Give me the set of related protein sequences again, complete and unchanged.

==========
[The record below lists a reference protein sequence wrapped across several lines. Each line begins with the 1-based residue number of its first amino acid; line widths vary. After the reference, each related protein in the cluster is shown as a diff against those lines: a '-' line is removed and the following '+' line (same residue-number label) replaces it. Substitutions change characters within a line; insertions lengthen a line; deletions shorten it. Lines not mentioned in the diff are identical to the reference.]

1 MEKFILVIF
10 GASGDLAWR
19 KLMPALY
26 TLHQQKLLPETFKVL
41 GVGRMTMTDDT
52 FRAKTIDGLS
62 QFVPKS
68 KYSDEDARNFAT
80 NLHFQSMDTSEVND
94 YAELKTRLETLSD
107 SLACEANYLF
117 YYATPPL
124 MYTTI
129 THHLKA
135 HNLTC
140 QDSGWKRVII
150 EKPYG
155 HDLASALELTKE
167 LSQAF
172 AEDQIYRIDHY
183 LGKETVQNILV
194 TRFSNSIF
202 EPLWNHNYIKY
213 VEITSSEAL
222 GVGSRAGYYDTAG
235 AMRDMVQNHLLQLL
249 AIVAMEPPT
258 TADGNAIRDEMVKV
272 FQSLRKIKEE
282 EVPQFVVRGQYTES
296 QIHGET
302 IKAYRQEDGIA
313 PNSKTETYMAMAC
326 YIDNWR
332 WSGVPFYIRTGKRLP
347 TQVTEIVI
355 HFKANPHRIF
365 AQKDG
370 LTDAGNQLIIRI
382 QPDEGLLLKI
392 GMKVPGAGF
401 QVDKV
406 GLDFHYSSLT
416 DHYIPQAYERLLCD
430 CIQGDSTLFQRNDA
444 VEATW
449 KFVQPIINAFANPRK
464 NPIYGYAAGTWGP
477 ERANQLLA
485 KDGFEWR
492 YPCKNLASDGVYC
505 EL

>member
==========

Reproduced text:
[The record below lists a reference protein sequence wrapped across several lines. Each line begins with the 1-based residue number of its first amino acid; line widths vary. After the reference, each related protein in the cluster is shown as a diff against those lines: a '-' line is removed and the following '+' line (same residue-number label) replaces it. Substitutions change characters within a line; insertions lengthen a line; deletions shorten it. Lines not mentioned in the diff are identical to the reference.]

1 MEKFILVIF
10 GASGDLAWR
19 KLMPALY
26 TLHQQKLLPETFKVL
41 GVGRMTMTDDT
52 FRAKTIDGLS
62 QFVPKS
68 KYSDEDARNFAT
80 NLHFQSMDTSEVND
94 YAELKTRLETLSD
107 SLACEANYLF
117 YYATPPL
124 MYTTI
129 THHLKA
135 HNLTC
140 QDSGWKRVII
150 EKPYG
155 HDLASALELTKE
167 LSQAF
172 AEDQIYRIDHY
183 LGKETVQNILV
194 TRFSNSIF
202 EPLWNHNYIKY
213 VEITSSEAL
222 GVGSRAGYYDTAG
235 AMRDMVQNHLLQLL
249 AIVAMEPPT
258 TADGNAIRDEMVKV
272 FQSLRKIKEE
282 EVPQFVVRGQYTES
296 QIHGET
302 IKAYRQEDGIA
313 PNSKTETYMAMAC
326 YIDNWR
332 WSGVPFYIRTGKRLP
347 TQVTEIVI
355 HFKANPHRIF
365 AQKDG
370 LTDAGNQLIIRI
382 QPDEGLLLKI
392 GMKVPGAGF
401 QVDKV
406 GLDFHYSSLT
416 DHYIPQAYERLLCD
430 CIQGDSTLFQRNDA
444 VEATW
449 KFVQPIINAFANPRK
464 NPIYGYAAGTWGP
477 ERANQLLA
485 KDGFEWR
492 YPCKNLASDGVYC
505 EL

>member